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What the seismic shifts in sports coverage mean for future of journalism

ASU expert says sportswriters' jobs are evolving, but they have more options than ever

Man typing on laptop in stadium
July 14, 2023

The playing field for sports journalism is changing.

Sports results have never been more instantaneous or ubiquitous, which is impacting the way newspapers report on them.

Last week, three major newspapers — The New York Times, Los Angeles Times and the San Diego Union-Tribune — announced they are reshaping, redesigning and scaling back their sports coverage, doing away with such staples as box scores, standings and game stories.

Is this a sign of a fundamental industry shift?

ASU News spoke with Paola Boivin, an award-winning sports columnist who worked for The Arizona Republic for more than 20 years. She now teaches at Arizona State University’s Walter Cronkite School of Journalism and Mass Communication.

Boivin, who was inducted into the Arizona Sports Hall of Fame in 2017, talks about these seismic shifts at these iconic newspapers and what it means for sports journalism.

Woman with brown hair and purple shirt

Paola Boivin

Question: Given the events that have unfolded in the past week, what do you think this means for the industry?

Answer: I think it reflects what we always knew: that the industry is evolving. People are consuming news in different ways. The Washington Post, for example, just hired eight people to handle their Instagram accounts. The Instagram posts steer readers to their stories. People still appreciate well-reported stories and strong writing. They just consume them differently and take different paths to find those stories.

Q: With so much sports information on the internet, how does newspaper coverage distinguish itself?

A: The top news organizations still have many of the most highly skilled, trained reporters. Sally Jenkins’ recent piece in the Washington Post on the relationship between Chris Evert and Martina Navratilova was one of the best pieces of journalism I’ve seen in a long time. And several sports sections did unbelievable stories related to the World Cup in Qatar and human rights abuses.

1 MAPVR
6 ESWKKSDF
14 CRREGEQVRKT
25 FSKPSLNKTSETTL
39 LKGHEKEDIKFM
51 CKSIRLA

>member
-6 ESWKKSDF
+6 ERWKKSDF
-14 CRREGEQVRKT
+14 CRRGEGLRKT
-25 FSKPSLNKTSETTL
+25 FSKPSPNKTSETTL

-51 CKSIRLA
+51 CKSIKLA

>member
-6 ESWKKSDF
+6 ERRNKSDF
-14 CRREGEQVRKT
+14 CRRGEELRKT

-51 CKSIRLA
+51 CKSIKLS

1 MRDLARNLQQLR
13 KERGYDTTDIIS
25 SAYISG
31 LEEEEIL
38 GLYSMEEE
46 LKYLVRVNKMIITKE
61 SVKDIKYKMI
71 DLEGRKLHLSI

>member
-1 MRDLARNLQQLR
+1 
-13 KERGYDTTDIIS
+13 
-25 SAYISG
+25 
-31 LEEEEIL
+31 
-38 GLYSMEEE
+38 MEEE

Q: How important is it for students to be skilled as multimedia reporters, as opposed to just writing or specializing in one skill set?

A: The more skills you have as a journalist, the more hirable you become. If you can write, edit video and embrace social media, you have a strong understanding of journalism in 2023. And that’s great.

The moves by The New York Times and Los Angeles Times triggered these odd “sports journalism is dead” posts on social media. I couldn't disagree more. And I can say that with confidence because I see the many jobs my students are landing. If they want to write about sports and culture, they go to Andscape. If they like long-form stories, The Athletic is a popular choice. There are so many options. Students are landing jobs with professional sports teams. They are maintaining athletes’ social media accounts. They are reporting and doing research for investigative news websites. They are writing and reporting for broadcast and streaming Web sites. They're working! 

Q: What do you tell prospective Cronkite students as they embark on a career in sports journalism? 

A: Be open-minded about opportunities. Be patient. Be fearless. These are the same things I would have told my younger self graduating from college, when the only choices seemed to be newspapers and one sports magazine. Now, the options feel endless.

Top photo courtesy of iStock/Getty Images

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